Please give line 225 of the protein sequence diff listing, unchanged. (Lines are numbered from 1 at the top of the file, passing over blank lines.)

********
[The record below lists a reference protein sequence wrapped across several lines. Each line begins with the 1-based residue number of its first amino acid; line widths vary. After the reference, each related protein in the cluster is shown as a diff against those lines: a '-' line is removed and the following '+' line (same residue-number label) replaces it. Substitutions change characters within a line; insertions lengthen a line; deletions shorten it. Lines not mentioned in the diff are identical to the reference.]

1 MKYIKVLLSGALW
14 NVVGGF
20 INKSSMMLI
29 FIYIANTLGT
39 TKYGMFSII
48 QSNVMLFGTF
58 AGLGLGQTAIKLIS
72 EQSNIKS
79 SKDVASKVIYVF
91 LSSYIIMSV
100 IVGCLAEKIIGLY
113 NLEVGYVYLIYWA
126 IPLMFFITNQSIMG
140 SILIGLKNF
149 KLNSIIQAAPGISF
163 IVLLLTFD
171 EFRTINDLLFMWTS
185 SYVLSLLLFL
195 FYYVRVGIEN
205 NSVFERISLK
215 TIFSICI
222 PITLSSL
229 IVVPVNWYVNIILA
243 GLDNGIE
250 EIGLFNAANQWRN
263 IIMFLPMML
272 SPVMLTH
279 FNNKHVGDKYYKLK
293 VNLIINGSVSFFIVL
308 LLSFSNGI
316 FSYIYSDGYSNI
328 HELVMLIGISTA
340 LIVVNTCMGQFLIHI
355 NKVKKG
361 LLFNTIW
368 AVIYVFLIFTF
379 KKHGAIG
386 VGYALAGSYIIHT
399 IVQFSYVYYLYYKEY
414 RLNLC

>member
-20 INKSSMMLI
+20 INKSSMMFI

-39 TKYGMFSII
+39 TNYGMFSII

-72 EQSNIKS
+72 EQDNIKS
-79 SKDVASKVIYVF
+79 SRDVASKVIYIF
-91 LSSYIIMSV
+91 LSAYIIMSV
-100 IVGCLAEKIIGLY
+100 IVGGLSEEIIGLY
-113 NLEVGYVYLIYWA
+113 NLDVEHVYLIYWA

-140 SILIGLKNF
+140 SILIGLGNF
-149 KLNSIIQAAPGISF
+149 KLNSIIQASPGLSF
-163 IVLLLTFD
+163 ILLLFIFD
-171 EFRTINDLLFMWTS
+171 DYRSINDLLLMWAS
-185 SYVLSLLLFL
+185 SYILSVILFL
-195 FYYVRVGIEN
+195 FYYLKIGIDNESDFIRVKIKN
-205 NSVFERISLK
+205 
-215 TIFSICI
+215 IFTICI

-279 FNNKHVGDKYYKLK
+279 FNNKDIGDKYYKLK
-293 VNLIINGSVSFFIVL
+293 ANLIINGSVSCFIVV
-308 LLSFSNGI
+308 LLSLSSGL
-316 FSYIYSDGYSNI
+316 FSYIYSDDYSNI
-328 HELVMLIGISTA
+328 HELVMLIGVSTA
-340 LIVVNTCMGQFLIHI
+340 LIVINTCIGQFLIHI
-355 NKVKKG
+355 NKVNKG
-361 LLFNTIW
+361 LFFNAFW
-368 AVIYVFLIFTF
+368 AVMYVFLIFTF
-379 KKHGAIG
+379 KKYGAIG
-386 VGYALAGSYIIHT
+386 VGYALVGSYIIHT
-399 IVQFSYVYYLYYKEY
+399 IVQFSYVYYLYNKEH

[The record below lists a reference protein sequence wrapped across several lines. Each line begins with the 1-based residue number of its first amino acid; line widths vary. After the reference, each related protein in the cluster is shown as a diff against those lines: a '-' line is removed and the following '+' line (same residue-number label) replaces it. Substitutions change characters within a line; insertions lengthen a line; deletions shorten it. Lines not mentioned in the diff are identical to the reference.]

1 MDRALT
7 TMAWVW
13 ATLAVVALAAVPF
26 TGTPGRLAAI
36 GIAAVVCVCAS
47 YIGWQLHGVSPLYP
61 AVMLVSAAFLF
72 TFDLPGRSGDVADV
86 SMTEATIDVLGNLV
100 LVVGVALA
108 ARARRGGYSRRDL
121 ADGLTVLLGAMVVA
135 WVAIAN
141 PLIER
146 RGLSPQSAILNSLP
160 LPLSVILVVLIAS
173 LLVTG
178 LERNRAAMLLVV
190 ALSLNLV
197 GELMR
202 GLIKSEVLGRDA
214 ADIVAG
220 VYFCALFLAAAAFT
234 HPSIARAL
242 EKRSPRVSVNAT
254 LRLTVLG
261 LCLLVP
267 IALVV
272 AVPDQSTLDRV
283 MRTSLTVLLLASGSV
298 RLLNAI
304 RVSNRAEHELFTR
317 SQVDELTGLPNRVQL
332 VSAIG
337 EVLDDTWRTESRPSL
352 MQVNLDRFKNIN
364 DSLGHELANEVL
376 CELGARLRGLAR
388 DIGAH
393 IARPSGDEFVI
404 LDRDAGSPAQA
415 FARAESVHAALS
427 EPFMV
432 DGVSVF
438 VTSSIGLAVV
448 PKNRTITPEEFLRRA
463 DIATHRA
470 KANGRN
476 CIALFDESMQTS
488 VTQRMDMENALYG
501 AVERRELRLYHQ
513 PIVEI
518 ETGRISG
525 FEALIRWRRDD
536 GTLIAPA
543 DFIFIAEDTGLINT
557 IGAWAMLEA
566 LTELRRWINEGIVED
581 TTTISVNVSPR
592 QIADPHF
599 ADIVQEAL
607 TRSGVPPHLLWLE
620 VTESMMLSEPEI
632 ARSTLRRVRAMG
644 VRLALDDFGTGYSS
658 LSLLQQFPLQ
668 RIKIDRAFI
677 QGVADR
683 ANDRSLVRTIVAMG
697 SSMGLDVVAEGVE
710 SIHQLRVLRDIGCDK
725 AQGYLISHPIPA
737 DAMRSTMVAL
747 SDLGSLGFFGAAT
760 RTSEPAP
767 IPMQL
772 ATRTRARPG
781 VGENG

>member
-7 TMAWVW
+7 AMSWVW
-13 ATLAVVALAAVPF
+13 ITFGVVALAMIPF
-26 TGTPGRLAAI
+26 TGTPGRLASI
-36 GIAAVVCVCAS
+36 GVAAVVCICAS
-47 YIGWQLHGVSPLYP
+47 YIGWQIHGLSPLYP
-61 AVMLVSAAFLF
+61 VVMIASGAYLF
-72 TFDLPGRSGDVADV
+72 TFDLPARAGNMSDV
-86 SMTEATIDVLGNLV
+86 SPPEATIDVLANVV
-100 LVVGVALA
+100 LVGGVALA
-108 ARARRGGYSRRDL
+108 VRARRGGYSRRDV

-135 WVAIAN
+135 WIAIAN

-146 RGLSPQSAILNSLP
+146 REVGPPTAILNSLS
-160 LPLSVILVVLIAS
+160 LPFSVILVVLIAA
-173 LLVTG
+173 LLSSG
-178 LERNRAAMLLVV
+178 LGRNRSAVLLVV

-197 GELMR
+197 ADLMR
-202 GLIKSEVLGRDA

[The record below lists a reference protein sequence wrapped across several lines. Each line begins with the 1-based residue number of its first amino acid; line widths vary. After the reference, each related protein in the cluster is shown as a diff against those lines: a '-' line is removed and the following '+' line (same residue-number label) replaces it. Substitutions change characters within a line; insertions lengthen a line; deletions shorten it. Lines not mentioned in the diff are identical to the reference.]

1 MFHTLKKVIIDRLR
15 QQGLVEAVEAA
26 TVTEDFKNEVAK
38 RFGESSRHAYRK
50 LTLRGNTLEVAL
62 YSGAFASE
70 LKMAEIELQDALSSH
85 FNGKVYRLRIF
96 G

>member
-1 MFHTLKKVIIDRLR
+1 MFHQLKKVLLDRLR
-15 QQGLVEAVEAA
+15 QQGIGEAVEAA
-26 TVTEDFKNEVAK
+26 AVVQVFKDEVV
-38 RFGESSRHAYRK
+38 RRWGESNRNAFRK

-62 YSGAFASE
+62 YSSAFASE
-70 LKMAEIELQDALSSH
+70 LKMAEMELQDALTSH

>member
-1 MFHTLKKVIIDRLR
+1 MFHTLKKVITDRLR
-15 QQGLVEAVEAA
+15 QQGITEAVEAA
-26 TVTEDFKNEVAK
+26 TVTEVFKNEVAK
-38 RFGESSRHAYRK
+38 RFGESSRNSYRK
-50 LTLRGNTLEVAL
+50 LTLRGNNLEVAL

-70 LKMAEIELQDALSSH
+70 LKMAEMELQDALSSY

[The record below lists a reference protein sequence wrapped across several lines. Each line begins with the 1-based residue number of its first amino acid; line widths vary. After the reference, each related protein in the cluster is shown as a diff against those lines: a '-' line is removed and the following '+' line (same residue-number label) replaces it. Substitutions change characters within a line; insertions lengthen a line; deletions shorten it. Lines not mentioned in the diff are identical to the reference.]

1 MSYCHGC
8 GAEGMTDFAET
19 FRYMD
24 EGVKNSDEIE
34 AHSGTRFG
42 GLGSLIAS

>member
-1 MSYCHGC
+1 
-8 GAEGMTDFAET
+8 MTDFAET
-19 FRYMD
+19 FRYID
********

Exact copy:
-26 TVTEDFKNEVAK